Neural Networks for Knowledge Representation and Inference / Edition 1

Neural Networks for Knowledge Representation and Inference / Edition 1

by Daniel S. Levine
     
 

The second published collection based on a conference sponsored by the Metroplex Institute for Neural Dynamics — the first is Motivation, Emotion, and Goal Direction in Neural Networks (LEA, 1992) — this book addresses the controversy between symbolicist artificial intelligence and neural network theory. A particular issue is how well neural

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Overview

The second published collection based on a conference sponsored by the Metroplex Institute for Neural Dynamics — the first is Motivation, Emotion, and Goal Direction in Neural Networks (LEA, 1992) — this book addresses the controversy between symbolicist artificial intelligence and neural network theory. A particular issue is how well neural networks — well established for statistical pattern matching — can perform the higher cognitive functions that are more often associated with symbolic approaches. This controversy has a long history, but recently erupted with arguments against the abilities of renewed neural network developments. More broadly than other attempts, the diverse contributions presented here not only address the theory and implementation of artificial neural networks for higher cognitive functions, but also critique the history of assumed epistemologies — both neural networks and AI — and include several neurobiological studies of human cognition as a real system to guide the further development of artificial ones.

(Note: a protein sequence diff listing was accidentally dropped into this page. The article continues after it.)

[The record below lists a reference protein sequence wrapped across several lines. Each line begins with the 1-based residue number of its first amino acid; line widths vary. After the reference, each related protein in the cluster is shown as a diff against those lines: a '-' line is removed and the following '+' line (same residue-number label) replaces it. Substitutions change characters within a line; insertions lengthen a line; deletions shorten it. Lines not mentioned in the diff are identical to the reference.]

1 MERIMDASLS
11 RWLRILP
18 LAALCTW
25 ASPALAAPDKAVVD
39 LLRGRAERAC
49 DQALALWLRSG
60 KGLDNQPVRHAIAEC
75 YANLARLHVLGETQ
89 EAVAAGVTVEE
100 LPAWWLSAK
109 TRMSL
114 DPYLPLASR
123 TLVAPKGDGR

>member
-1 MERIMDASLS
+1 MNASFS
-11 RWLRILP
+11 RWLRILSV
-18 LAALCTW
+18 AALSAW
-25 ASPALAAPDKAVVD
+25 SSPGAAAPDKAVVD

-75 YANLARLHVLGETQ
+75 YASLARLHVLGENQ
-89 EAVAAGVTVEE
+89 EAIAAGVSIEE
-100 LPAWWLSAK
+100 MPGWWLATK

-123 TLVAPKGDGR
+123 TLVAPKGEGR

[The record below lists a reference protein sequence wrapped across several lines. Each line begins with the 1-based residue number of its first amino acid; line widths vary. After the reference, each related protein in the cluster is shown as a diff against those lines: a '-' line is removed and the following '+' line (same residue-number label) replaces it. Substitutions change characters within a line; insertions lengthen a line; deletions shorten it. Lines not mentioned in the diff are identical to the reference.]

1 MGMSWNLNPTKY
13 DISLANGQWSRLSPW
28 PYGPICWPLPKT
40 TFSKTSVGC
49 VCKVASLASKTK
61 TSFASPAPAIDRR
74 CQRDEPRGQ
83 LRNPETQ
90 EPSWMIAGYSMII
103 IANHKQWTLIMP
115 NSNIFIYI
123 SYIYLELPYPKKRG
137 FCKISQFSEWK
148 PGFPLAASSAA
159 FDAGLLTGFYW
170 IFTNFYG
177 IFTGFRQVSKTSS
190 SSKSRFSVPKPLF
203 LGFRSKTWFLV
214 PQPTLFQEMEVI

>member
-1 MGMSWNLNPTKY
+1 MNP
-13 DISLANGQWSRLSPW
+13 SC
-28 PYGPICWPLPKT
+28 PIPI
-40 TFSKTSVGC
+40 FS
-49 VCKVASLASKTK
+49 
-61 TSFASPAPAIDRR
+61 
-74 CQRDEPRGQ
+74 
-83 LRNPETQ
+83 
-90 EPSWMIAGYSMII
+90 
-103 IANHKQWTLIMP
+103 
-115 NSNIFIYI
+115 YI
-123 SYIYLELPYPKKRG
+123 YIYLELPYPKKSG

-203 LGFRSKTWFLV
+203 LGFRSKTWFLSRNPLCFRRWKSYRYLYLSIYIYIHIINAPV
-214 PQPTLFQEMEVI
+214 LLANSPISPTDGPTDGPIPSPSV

Organized into four major sections, this volume:

• outlines the history of the AI/neural network controversy, the strengths and weaknesses of both approaches, and shows the various capabilities such as generalization and discreetness as being along a broad but common continuum;

• introduces several explicit, theoretical structures demonstrating the functional equivalences of neurocomputing with the staple objects of computer science and AI, such as sets and graphs;

• shows variants on these types of networks that are applied in a variety of spheres, including reasoning from a geographic database, legal decision making, story comprehension, and performing arithmetic operations;

• discusses knowledge representation process in living organisms, including evidence from experimental psychology, behavioral neurobiology, and electroencephalographic responses to sensory stimuli.

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Product Details

ISBN-13:
9780805811582
Publisher:
Taylor & Francis
Publication date:
10/01/1993
Pages:
522
Product dimensions:
7.20(w) x 9.90(h) x 1.30(d)
Lexile:
1370L (what's this?)

Table of Contents

Preface
List of Contributors
1Why are Neural Networks Relevant to Higher Cognitive Function?1
2On Using Analogy to Reconcile Connections and Symbols27
3Semiotics, Meaning, and Discursive Neural Networks65
4Continuous Symbol Systems: The Logic of Connectionism83
5Representing Discrete Structures in a Hopfield-Style Network123
6Modeling and Stability Analysis of a Truth Maintenance System Neural Network143
7Propositional Logic, Nonmonotonic Reasoning, and Symmetric Networks - On Bridging the Gap Between Symbolic and Connectionist Knowledge Representation175
8The Representation of Knowledge and Rules in Hierarchical Neural Networks205
9Connectionist Models of Commonsense Reasoning241
10Toward Connectionist Representation of Legal Knowledge269
11Markov Random Fields for Text Comprehension283
12A Study in Numerical Perversity: Teaching Arithmetic to a Neural Network311
13Toward a Theory of Learning and Representing Causal Inferences in Neural Networks339
14Brain and the Structure of Narrative375
15Neuroelectric Eigenstructures of Mental Representation419
16Automatic Versus Controlled Processing in Variable Temporal Context and Stimulus-Response Mapping447
Author Index471
Subject Index483

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